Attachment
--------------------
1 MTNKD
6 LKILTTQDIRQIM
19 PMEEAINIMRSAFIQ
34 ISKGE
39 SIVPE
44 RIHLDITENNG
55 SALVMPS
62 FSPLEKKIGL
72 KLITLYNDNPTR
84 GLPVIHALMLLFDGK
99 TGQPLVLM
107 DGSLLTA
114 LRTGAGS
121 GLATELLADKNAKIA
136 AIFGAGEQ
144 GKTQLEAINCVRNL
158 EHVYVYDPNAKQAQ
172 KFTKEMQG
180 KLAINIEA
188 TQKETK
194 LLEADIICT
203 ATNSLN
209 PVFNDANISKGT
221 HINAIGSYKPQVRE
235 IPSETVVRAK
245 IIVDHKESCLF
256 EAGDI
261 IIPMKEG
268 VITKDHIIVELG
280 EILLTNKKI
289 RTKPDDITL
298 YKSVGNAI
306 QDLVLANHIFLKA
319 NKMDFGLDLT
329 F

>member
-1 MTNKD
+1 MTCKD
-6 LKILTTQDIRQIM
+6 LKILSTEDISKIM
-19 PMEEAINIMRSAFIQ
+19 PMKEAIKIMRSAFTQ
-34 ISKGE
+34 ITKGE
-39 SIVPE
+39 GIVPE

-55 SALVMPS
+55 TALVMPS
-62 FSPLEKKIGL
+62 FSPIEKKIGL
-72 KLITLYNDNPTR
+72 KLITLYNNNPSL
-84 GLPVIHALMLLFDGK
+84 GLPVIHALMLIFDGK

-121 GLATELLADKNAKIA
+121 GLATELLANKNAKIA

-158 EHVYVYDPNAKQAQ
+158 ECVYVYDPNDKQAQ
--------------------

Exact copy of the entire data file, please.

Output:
1 MTNKD
6 LKILTTQDIRQIM
19 PMEEAINIMRSAFIQ
34 ISKGE
39 SIVPE
44 RIHLDITENNG
55 SALVMPS
62 FSPLEKKIGL
72 KLITLYNDNPTR
84 GLPVIHALMLLFDGK
99 TGQPLVLM
107 DGSLLTA
114 LRTGAGS
121 GLATELLADKNAKIA
136 AIFGAGEQ
144 GKTQLEAINCVRNL
158 EHVYVYDPNAKQAQ
172 KFTKEMQG
180 KLAINIEA
188 TQKETK
194 LLEADIICT
203 ATNSLN
209 PVFNDANISKGT
221 HINAIGSYKPQVRE
235 IPSETVVRAK
245 IIVDHKESCLF
256 EAGDI
261 IIPMKEG
268 VITKDHIIVELG
280 EILLTNKKI
289 RTKPDDITL
298 YKSVGNAI
306 QDLVLANHIFLKA
319 NKMDFGLDLT
329 F

>member
-1 MTNKD
+1 MTCKD
-6 LKILTTQDIRQIM
+6 LKILSTEDISKIM
-19 PMEEAINIMRSAFIQ
+19 PMKEAIKIMRSAFTQ
-34 ISKGE
+34 ITKGE
-39 SIVPE
+39 GIVPE

-55 SALVMPS
+55 TALVMPS
-62 FSPLEKKIGL
+62 FSPIEKKIGL
-72 KLITLYNDNPTR
+72 KLITLYNNNPSL
-84 GLPVIHALMLLFDGK
+84 GLPVIHALMLIFDGK

-121 GLATELLADKNAKIA
+121 GLATELLANKNAKIA

-158 EHVYVYDPNAKQAQ
+158 ECVYVYDPNDKQAQ